Mr E Mtshali (ANC) asked how and where would one place those who were not qualified artisans or had no papers but were doing the job. He used the example of a driver.        

Mr Morotoba replied that under Section 28 of the Manpower Training Act of 1981, those people who completed military conscription, people who worked in factories or the South African Railways, were given artisan status. Furthermore, in terms of the definition, it was partly covered under ‘trade’. He added that it could be further dealt with in Chapter 6A of the Skills Development Act on Artisan Development.

Ms Kasienyane noted that it would be discussed at a later stage.

Clause 2(b)
The Chairperson read through this clause and asked for the purpose of replacing ‘by’ with ‘through’.

Mr Morotoba replied that the word ‘through’ was much broader in context. He added that in Section 2(2)(a), ‘establishing’ had been deleted.

Mr L Labuschagne (DA) raised his concern about deleting the word ‘establishing’ and questioned if the founding documents of those bodies would still exist. He said that it could be regarded as ‘disestablishing’.

Ms Mdludlu said that ‘through’ was an appropriate word as it defined an ongoing process. Furthermore, it made it a process of learning.

Mr Labuschagne was concerned around the legal issues of removing the word ‘establishing’ and asked whether the existence of the body would be affected if the word ‘establishing’ were removed.

Mr Morotoba replied that Section 2(2) was about how the purposes of the Act were going to be achieved and not necessarily about establishment. The purposes of the Act would be achieved through the list given in Section 2(2). The establishment of those institutions were dealt with in other sections.

Ms Kasienyane accepted the explanation and asked if there was anything else.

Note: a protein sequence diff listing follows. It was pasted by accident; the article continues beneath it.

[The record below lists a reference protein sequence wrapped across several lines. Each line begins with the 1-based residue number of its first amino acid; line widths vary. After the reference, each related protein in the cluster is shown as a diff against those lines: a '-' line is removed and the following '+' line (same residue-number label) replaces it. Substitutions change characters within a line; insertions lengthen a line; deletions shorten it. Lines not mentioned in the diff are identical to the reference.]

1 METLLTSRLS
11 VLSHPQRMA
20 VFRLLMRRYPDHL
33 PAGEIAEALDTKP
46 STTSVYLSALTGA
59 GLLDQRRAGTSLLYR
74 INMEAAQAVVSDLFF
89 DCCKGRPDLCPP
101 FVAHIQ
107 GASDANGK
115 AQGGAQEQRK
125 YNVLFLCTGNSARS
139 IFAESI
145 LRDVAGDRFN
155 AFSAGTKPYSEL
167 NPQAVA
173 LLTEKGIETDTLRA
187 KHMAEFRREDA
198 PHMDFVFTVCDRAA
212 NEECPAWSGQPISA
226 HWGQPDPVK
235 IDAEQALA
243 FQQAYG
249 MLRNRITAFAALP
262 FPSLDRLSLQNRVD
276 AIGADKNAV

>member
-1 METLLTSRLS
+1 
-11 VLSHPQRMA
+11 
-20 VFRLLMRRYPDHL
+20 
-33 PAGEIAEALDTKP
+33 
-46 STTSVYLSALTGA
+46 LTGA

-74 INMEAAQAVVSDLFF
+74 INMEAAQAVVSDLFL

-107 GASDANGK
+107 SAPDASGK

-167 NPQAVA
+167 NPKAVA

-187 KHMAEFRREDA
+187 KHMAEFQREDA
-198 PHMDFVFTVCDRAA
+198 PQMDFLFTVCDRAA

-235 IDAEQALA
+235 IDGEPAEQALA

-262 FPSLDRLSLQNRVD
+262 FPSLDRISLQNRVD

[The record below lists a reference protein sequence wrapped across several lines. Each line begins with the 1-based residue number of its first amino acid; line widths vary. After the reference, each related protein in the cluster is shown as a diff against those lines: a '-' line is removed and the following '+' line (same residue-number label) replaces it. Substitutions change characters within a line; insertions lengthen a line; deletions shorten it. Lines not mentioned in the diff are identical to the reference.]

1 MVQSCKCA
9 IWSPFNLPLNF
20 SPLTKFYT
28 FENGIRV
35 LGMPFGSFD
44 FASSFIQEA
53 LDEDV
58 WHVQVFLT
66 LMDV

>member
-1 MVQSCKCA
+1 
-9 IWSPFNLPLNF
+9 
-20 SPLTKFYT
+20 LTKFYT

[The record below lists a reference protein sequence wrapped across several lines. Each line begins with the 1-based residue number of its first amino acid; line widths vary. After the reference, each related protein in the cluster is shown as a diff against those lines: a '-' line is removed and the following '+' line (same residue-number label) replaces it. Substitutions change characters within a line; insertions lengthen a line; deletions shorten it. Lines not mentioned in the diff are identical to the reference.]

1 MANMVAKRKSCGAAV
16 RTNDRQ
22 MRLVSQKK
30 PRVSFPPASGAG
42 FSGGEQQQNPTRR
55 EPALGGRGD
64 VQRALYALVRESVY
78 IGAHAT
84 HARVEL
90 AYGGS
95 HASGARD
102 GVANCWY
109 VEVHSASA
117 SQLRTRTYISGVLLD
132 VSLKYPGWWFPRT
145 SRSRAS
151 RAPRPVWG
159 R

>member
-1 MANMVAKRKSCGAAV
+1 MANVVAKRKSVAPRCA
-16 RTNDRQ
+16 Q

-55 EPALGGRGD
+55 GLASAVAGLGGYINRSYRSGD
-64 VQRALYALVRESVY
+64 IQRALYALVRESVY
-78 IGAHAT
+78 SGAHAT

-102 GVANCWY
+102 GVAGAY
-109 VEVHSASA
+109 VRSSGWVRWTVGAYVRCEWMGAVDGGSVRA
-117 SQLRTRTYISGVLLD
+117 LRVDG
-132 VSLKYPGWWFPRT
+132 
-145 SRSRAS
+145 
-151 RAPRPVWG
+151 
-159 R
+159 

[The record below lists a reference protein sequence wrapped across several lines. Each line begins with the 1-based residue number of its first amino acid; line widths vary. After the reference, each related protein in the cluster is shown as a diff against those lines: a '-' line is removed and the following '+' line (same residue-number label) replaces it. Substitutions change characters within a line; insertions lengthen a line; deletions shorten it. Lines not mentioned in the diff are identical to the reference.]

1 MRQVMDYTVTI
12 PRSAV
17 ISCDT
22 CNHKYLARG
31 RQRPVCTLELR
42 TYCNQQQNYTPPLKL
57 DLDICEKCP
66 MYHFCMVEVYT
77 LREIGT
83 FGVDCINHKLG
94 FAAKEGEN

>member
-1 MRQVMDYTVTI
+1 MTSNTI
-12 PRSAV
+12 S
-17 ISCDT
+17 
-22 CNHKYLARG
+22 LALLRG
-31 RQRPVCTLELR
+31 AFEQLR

Mr Mkongi asked, in terms of consistency, whether it was serviceable to abbreviate SETA as the rest of the terms in the Section 2(2) list were not abbreviated. Ms Kasienyane also asked why SETA was abbreviated.

Ms Mdludlu explained that when the wording was too long, and acronym was used and said that SETA was defined in the Principal Act.

Mr Morotoba added that the National Skills Authority and the National Skills Fund were not written in abbreviation in the Principal Act.

Ms Kasienyane asked why ‘labour centre’ was removed from 2(2)(a)(v) and inserted into 2(2)(a)(vi).

Mr Morotoba replied that the idea was not to remove the ‘labour centre’ from the Act but to remove ‘labour centre’ under (v) and add a new provision because currently there were roles that the Department of Labour ‘provincial offices’ played and those roles were not adequately provided for previously in the Act. The Act also made reference to the Skills Development Planning Unit which was something that no longer existed because those were undertaken by the provincial offices and the ‘labour centres’. He added that the reason ‘of the Department’ was added was because there was confusion as there were all sorts of labour centres that were not necessarily from the Department.

The Committee accepted this explanation.

Mr Morotoba pointed out that Section 2(2)(a)(vii) to (xii) were new sections. Section 2(2)(a)(vii) was to cater for accredited trade test centres which was necessary because as the Manpower Training Act was being repealed. Provision had to be made in the Skills Development Act for trade centres.

The Committee accepted these new sections.

In Section 2(2)(b), Mr Morotoba pointed out that wherever ‘education and learning’ appeared in the Act, it would be replaced by ‘learning’.

The Committee accepted that amendment in the Bill.

Clause 3
Mr Morotoba explained the change in Section 5(1)(a)(iv). He said that the issue was regarding the relationship between the National Skills Authority (NSA) and the National Skills Fund (NSF). The NSA role was to advise the Minister on the allocation of subsidies from the NSF. The confusion that was created by the current formulation suggested that the NSA was seen as the accounting authority for the NSF. However, the NSA was only the advisory board and the Director General remained the accounting officer. The new formulation for the NSA was to advise on ‘strategic framework and criteria for allocation of funds’. The new insertion provided clarity.